At its basic level, the term cognitive disorder applies to any type of disorder, disease, or condition that impairs the cognitive functioning of the person. This results in the person's ability to function becoming extremely difficult or impossible without treatment or without some form of help. Cognition is a term that refers to:
- various mental functions such as learning and memory
- perceiving or identifying and understanding the relationships of objects in one's environment
- solving problems
- understanding language
- communicating with others
- making decisions
- being able to think about things from different viewpoints.
People with cognitive disorders have issues that affect their ability to perform one or more of these actions.
According to the American Psychiatric Association's (APA) Diagnostic and Statistical Manual of Mental Disorders - Fifth Edition (DSM-5) cognitive disorders are now listed as neurocognitive disorders to indicate that there is some type of involvement of the brain. The main neurocognitive disorders listed in the DSM-5 are:
Delirium: A change in thinking that develops over a short period of time and includes a loss of awareness of a person's surroundings, situation, and ability to think clearly.
Dementia: A progressive decline in a person's thinking that most often includes memory loss, problems concentrating, and a loss of other thinking capabilities.
Amnesia: Memory loss without a significant loss of other thinking abilities.
Others: Many other conditions that can be due to medical conditions, the use of drugs, etc.
There are many other possible causes and types of cognitive disorders. It would take an entire book to list all the possible causes of cognitive disorders and the causes of what is often referred to as cognitive dysfunction. Cognitive dysfunction is a change in thinking like the changes that happen in cognitive disorders but is not a diagnosable disorder like dementia. Some of the major causes of cognitive disorders/dysfunction include:
Genes: Genetic influences appear to play a role in many different cognitive disorders. For instance, Huntington's disease is a severe movement disorder that often includes significant changes in thinking. The dementia that comes along with the disorder is believed to be due to genetic causes. Even Alzheimer's disease is believed to have possible genetic causes in some people that develop the disorder. Strokes happen when the blood supply to the brain is disrupted because of ruptured or blocked veins or arteries in the brain. Strokes often produce significant cognitive dysfunction in people. Strokes are believed to be the result of a combination of genetic factors and one's behavior such as diet, lifestyle, certain health conditions, etc. Developmental disorders such as Down syndrome often produce significant cognitive dysfunction and often are the result of genetic factors.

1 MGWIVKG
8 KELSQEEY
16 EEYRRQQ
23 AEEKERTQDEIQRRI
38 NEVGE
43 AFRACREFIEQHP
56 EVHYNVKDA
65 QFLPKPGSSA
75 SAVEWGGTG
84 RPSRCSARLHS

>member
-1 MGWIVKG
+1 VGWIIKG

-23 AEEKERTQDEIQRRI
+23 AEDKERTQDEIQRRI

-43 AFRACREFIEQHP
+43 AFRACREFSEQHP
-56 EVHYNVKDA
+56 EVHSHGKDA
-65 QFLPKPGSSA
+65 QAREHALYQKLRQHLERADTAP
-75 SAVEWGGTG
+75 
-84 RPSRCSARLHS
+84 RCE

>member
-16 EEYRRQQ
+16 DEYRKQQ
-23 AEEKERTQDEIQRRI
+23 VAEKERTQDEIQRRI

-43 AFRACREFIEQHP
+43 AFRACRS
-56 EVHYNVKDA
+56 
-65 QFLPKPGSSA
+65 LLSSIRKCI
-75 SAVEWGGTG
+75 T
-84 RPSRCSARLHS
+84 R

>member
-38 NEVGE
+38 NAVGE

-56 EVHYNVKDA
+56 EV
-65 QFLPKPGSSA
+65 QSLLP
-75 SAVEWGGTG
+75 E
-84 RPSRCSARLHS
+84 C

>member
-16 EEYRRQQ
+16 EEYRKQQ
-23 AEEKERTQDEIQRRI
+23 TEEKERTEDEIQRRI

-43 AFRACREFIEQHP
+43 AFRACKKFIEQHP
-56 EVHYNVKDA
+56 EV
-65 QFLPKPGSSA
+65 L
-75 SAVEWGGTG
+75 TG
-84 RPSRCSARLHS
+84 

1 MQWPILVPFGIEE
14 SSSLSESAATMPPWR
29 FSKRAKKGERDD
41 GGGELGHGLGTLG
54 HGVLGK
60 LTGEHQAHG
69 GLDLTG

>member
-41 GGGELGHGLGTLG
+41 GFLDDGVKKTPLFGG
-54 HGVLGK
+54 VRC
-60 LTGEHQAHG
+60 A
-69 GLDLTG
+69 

Head Injury: Head injuries can produce significant cognitive dysfunction. They can be a source of disorders like dementia or amnesia. Depending on the severity and extent of the head injury the effects can be specific to the part of the brain that is injured or can affect one's overall functioning. Closed head injuries often produce traumatic brain injuries (TBIs) that happen when the brain is not penetrated by some object. These types of injuries include concussions (when the brain is either shaken or bounces against the skull), bruises to the brain (known as hematomas), and other similar types of injuries. A person with a traumatic brain injury may only display cognitive issues associated with the area of the brain that has been affected, or may display many problems with thinking. Penetrating head injuries, such as being shot in the head, often only affect the area of the brain that has been damaged and may or may not lead to overall problems with thinking.